By Kim Pozniak,
This week, the CRS-led AIDSRelief consortium is handing over its HIV care and treatment programs in Rwanda to the local Ministry of Health. After a six-year partnership, and a carefully planned transition period, the local government will fully own and implement those programs that bring lifesaving treatment, care and counseling to thousands of people living with HIV.
This is the first transition of a program supported by the President’ Emergency Plan for AIDS Relief (PEPFAR) to a local government entity. But it comes at a time when PEPFAR and other life-saving aid programs are facing the possibility of drastic budget cuts from the U.S. Congress.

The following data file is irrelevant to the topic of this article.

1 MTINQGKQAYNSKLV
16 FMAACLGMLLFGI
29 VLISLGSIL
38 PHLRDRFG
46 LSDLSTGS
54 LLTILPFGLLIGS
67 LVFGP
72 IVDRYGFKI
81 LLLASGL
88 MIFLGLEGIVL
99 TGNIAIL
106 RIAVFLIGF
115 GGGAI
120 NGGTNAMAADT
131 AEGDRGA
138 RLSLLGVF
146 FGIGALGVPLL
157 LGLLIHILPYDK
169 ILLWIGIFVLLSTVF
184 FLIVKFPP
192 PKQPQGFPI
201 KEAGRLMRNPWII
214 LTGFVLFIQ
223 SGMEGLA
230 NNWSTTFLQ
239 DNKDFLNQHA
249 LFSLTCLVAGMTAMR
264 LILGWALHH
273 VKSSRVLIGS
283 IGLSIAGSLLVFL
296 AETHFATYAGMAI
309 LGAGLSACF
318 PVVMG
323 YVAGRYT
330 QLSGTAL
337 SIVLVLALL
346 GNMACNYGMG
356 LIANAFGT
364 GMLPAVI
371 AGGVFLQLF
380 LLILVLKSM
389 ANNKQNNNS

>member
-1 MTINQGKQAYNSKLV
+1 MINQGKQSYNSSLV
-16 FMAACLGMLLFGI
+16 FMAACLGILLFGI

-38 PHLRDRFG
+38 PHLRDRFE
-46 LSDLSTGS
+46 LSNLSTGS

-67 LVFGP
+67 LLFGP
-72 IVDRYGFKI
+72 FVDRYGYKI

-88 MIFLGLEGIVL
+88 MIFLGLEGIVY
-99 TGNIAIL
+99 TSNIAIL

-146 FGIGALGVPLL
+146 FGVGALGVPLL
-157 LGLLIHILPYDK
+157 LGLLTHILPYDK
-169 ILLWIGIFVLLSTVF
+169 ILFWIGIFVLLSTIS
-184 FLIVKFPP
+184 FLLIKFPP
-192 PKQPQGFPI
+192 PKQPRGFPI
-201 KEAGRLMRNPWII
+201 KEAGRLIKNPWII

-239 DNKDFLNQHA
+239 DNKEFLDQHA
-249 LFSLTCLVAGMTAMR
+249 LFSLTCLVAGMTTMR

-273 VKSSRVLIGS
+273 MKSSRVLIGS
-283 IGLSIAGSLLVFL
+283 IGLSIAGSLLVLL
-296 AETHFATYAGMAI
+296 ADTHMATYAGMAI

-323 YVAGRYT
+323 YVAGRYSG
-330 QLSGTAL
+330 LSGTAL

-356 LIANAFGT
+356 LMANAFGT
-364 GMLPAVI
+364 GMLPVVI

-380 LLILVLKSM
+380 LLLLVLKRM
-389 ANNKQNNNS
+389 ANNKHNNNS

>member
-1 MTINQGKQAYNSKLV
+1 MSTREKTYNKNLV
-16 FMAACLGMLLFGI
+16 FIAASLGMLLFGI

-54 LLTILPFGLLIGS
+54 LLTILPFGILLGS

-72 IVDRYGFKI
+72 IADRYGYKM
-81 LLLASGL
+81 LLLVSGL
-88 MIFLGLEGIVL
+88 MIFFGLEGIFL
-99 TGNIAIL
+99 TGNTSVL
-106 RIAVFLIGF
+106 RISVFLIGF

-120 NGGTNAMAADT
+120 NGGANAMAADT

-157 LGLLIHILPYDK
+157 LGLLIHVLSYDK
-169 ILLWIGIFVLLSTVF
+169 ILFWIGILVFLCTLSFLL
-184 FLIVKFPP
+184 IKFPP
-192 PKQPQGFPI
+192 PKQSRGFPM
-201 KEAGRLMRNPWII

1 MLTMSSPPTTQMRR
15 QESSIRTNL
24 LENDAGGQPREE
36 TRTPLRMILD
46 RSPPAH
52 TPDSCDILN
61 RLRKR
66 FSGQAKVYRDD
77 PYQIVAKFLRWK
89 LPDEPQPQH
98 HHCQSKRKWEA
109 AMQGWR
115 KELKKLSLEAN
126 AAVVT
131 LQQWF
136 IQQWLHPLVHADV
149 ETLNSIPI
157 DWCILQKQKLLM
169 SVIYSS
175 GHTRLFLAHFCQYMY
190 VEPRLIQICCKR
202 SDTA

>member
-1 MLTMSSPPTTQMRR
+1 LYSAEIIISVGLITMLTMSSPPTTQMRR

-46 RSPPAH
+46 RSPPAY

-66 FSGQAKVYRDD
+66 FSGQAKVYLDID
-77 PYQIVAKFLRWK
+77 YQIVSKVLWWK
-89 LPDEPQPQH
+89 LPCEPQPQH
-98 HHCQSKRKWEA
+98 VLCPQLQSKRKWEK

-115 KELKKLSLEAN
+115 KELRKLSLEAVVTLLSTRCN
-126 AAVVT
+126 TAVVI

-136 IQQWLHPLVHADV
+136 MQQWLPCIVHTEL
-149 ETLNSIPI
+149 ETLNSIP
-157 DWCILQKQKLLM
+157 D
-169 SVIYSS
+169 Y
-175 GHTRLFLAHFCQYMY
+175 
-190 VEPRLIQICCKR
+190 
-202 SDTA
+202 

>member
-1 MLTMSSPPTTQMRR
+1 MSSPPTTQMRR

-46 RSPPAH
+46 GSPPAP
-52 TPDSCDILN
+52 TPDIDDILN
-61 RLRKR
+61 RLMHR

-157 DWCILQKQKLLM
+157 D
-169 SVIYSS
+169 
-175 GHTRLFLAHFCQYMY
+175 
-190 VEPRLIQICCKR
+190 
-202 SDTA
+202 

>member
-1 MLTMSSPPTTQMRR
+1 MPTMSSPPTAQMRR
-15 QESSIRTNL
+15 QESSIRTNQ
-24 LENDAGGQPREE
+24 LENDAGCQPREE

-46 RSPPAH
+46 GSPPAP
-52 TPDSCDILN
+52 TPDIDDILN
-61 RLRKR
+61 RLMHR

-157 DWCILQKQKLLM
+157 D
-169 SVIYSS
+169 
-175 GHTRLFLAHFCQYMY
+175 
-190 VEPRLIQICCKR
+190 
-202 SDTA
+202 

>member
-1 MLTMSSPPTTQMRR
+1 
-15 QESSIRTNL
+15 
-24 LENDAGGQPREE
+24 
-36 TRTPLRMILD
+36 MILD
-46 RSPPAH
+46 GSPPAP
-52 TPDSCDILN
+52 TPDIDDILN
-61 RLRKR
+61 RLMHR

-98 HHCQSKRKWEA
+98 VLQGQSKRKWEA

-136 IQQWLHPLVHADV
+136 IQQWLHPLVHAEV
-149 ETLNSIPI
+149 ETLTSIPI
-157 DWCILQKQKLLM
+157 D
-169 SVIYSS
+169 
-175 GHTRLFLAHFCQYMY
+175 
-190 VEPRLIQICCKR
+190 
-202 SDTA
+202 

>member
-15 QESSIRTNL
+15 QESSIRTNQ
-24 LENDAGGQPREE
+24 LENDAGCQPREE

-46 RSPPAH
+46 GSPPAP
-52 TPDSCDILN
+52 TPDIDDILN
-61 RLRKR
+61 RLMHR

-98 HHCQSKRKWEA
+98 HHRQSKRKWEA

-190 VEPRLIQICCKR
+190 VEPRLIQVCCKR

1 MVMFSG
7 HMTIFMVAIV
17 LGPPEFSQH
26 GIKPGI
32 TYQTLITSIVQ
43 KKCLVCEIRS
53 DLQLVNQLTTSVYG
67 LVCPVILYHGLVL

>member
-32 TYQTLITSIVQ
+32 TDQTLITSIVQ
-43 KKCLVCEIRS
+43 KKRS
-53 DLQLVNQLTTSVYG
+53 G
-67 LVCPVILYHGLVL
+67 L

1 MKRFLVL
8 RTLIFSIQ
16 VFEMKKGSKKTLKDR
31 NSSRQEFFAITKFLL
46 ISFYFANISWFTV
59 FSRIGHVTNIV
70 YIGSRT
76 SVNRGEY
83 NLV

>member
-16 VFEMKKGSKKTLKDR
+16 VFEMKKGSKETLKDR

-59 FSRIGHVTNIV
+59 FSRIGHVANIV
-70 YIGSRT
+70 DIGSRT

“It’s important to remember that starting patients on treatment is a life-long commitment,” explains Leia Isanhart Balima, chief of party for AIDSRelief Rwanda. “In the difficult funding environment that the world is in right now we need to remember that we have made a commitment to these people, and while treatment costs are coming down, there will always be a need for technical assistance to make sure that we’re using the latest advances in medicine and applying that to our programs.
“And we can’t just start these people on treatment and then drop them because of funding challenges.”
Each year, PEPFAR-funded programs like AIDSRelief prevent thousands of infants from being born with HIV and provide millions of people affected by HIV with counseling or treatment. The CRS-led AIDSRelief program illustrates the urgent need to protect poverty-focused international assistance as it builds strong national systems to help lift millions of people out of poverty and illness.
Kim Pozniak is CRS’ communications officer for Africa. She is based in Baltimore, Maryland.
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